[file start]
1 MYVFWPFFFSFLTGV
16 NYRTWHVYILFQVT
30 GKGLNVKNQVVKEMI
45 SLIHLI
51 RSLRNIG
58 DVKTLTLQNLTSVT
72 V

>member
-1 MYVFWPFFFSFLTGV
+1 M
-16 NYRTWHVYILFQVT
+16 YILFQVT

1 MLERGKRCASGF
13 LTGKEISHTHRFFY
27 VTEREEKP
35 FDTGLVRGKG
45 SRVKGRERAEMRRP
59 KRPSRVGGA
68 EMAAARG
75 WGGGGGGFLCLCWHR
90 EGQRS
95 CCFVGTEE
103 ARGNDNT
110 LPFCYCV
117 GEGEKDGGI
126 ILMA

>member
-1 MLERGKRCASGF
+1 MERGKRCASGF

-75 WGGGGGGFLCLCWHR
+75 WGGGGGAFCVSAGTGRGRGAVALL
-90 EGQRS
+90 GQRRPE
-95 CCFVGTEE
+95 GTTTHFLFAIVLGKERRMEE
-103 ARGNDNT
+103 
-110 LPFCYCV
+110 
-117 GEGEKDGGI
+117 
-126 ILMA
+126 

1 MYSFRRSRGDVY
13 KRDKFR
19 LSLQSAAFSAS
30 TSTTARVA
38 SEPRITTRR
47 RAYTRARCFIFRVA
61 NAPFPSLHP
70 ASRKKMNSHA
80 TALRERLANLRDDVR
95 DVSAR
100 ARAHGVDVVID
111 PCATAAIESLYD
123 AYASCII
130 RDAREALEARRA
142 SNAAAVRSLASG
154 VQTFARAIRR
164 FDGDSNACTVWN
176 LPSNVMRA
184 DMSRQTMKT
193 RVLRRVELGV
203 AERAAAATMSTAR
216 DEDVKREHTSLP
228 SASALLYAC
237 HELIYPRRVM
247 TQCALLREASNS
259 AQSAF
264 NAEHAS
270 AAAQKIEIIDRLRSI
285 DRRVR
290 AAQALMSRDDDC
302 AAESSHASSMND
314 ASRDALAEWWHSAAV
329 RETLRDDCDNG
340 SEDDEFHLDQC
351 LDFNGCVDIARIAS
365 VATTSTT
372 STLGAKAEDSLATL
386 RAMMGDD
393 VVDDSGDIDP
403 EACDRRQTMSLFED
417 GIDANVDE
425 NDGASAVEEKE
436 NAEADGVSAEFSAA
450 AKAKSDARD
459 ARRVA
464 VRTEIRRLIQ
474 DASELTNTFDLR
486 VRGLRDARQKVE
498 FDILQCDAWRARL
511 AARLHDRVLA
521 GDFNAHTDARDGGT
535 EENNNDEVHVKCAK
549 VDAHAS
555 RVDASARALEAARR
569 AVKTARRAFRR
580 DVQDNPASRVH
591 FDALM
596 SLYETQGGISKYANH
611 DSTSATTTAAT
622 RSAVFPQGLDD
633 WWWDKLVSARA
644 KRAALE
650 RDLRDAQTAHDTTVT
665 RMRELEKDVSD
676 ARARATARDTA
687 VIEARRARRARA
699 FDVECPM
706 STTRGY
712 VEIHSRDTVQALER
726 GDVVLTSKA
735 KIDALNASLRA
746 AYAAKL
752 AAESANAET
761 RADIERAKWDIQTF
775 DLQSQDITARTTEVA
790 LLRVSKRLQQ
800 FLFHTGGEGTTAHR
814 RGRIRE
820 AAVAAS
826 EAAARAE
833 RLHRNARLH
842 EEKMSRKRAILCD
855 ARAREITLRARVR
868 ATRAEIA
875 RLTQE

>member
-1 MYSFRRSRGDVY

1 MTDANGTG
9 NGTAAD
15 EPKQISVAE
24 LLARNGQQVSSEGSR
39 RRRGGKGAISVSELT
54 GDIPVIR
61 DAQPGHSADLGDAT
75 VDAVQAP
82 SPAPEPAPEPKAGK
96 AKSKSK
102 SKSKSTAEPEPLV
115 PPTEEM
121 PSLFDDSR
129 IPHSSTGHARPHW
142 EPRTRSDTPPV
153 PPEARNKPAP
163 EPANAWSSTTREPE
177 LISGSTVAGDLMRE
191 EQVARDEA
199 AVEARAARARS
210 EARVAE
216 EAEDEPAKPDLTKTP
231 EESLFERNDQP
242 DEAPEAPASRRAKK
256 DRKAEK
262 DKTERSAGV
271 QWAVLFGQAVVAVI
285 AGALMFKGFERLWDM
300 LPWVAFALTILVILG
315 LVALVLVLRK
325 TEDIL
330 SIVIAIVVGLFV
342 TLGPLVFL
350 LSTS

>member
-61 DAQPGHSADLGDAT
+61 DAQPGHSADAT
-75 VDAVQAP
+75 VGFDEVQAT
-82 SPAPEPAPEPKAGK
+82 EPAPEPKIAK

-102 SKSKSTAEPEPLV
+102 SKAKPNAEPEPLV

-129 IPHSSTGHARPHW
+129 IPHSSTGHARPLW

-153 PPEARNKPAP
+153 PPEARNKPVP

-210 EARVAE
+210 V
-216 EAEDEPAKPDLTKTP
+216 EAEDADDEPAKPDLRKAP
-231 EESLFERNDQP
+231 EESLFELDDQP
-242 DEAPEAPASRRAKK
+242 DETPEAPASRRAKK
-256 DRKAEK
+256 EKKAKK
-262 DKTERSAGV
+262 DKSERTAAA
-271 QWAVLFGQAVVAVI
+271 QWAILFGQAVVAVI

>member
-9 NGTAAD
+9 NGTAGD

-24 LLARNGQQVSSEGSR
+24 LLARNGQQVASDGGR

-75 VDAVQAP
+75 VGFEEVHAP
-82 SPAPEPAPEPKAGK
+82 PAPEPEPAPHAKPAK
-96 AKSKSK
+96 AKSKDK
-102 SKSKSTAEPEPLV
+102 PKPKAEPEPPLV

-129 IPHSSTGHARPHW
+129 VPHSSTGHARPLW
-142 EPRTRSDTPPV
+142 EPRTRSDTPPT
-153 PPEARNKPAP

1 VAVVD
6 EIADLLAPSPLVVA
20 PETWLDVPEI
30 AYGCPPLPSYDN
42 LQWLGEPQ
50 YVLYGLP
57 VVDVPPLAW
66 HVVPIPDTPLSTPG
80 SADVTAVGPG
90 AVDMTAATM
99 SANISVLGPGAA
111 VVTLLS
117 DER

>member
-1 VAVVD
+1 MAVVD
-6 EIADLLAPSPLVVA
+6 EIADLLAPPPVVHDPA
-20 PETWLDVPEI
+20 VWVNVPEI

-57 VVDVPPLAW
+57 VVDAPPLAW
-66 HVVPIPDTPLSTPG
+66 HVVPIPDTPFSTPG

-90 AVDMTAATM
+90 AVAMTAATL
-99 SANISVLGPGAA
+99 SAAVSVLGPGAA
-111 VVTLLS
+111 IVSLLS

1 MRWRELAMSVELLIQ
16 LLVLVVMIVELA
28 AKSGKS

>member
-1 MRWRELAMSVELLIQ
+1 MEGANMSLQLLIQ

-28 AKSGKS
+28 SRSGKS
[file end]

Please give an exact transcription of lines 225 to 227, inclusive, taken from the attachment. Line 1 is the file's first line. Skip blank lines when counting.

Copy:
+1 MAVVD
-6 EIADLLAPSPLVVA
+6 EIADLLAPPPVVHDPA